Figure 2. Used mesh (a) and meshdependency examination (b) (p: particulatephase, g: gasphase, x=0.5, U_{∞}= 30 m/s, d_{p}= 60 µm) 
kinetic energy profile) is usual and originates from the modeling of turbulence phenomena instead of solving a complete and high resolution simulation (DNS). Overall, a good agreement between gasphase simulation and the DNS can be seen.
Figure 4 shows results of oneway coupled approach in comparison with the numerical and experimental results of Wang and Levy [20, 21]. Results of current study are closer to the experiments than the previous simulation of Wang and Levy [21]. It is due to some simplification of commercial ANSYS CFX4 code that has been used by Wang and Levy [21]. As it is discussed by Dehghan and Basirat Tabrizi [18], the accuracy of particulate phase results has a high dependency on the particulate viscosity definition and simulation. Away from the wall, drag term is dominating and velocity gradient vanishes. So, the velocity of particulates is not sensitive to the granular temperature and particulate viscosity values. The accuracy of results of gas and particulate phases has been verified.
Now, effects of coupling on the gas and particulatephase velocities will be discussed. “2W” in the following figures represents the twoway coupled approach.
Figures 5 and 6 show the particulate velocity results of oneway and twoway coupled approaches in comparison with experiments of Wang and Levy [21]. They could show a small discrepancy between the two
Figure 3. Gasphase simulation in comparison with the DNS results of Spalart [27] 
Figure 4. Examination of particulate phase simulation result accuracy (d_{p}=60 μm, particle loading rate ρ_{p}=1.0 kg/m^{3}, U_{∞}=30 m/s)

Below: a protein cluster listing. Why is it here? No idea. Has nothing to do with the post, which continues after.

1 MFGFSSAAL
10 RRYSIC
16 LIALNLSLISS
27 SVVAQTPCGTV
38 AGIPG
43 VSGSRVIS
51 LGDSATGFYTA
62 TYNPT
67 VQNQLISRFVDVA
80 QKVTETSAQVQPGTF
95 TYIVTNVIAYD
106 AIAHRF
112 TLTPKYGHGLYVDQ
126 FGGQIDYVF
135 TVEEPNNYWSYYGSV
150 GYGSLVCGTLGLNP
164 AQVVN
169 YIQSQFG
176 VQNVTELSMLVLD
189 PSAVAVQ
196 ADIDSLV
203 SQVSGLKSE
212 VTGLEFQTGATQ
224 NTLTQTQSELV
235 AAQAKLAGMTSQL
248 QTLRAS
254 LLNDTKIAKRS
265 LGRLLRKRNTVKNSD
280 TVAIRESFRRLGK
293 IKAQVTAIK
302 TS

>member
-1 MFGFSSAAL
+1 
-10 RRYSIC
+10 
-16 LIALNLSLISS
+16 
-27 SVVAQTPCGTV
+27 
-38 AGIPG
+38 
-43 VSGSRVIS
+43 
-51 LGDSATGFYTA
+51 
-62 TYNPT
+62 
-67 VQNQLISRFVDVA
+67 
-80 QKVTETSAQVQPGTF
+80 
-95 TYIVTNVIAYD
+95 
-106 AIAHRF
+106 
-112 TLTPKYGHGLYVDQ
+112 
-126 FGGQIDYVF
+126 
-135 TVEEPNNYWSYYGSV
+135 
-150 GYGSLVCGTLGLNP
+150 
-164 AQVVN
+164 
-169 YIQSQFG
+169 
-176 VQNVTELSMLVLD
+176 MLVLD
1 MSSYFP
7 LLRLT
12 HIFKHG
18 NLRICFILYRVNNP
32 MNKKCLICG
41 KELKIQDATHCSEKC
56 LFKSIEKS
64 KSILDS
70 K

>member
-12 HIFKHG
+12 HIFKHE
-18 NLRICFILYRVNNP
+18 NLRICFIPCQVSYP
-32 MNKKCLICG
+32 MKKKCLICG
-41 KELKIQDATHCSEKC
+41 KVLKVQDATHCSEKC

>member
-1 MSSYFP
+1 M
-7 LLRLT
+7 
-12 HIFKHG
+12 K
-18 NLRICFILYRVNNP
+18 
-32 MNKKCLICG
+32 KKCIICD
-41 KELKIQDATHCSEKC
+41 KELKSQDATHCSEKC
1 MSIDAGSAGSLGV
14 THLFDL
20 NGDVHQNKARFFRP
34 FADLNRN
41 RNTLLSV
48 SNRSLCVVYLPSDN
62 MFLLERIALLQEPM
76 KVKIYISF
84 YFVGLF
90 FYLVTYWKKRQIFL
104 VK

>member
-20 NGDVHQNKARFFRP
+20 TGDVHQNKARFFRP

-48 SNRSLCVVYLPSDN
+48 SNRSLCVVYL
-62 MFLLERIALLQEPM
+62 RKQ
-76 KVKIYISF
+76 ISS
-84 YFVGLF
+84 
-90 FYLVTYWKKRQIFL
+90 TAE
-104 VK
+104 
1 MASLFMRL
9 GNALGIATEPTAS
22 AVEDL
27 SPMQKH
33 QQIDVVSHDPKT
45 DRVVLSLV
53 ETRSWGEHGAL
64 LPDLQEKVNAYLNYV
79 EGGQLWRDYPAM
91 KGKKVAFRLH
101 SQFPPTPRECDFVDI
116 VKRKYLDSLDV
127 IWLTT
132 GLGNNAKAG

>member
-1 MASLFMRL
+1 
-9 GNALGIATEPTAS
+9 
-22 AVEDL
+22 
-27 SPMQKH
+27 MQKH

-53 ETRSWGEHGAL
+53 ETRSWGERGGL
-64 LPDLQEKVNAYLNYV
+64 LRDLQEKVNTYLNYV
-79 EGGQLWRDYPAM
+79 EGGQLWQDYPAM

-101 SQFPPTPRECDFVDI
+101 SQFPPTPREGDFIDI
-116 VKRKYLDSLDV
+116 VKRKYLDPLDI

approaches. This is due to low volume fraction. Discrepancies between oneway and twoway approaches decrease by increasing the axial location (xdirection). Velocity results of the twoway coupled approach are higher than the oneway one. It is a result of coupling. When the twoway coupled approach is used, the simulated velocity of gas phase would increase since the particles are faster in the boundary layer and the code could consider the momentum enhancement of particles. Figures 7 and 8 are plotted for 20 m/s free stream velocity.
Figure 5. Results of particle velocity of oneway coupled approach in comparison with the twoway at x=0.25 and 0.75 m (ρ_{p}=1.0 kg/m^{3}, U_{∞}=30 m/s) 
Figure 6. Results of particle velocity of oneway coupled approach in comparison with the twoway at x=0.5 and 1.0 m (ρ_{p}=1.0 kg/m^{3}, U_{∞}=30 m/s) 
Figure 7. Results of particle velocity of oneway coupled approach in comparison with the twoway at x=0.25 and 0.75 m (ρ_{p}=1.0 kg/m^{3}, U_{∞}=20 m/s) 
Figure 8. Results of particle velocity of oneway coupled approach in comparison with the twoway at x=0.5 and 1.0 m (ρ_{p}=1.0 kg/m^{3}, U_{∞}=20 m/s) 
Again, it can be seen that twoway coupled approach has still little effects on the results. However, these effects are more sensible than the 30 m/s free stream velocity. By decreasing the free stream velocity, boundary layer will grow. This growth simultaneously occurs with velocity decrease, which decreases the order of viscous term in the NavierStokes equations for the particulate phase. Therefore, importance of viscous term will decrease in comparison with the drag term in the equation of motion. On the other hand, twoway coupled approach has a drag nature. In other words, when drag has a greater order of magnitude, the twoway coupled approach will be more important. Furthermore, as it was expected the results of the twoway coupled approach are closer to the experiments. An important parameter for engineering purposes is the computational time. The cost of the twoway coupled approach is very high in comparison with the achieved accuracy. In this study, simulation of a oneway coupled model lasts less than 72 hours for nondimensional residuals lower than 0.001 on a PC with 3.12 GHz CPU and 4 GB RAM. But, the twoway coupled model needs more than 96 hours to achieve the same residuals of the oneway coupled model. Another matter arising from the twoway coupled approach is the tendency of the code to diverge. So, the code needs finer meshes and further numerical efforts to achieve the same residual of the oneway coupling.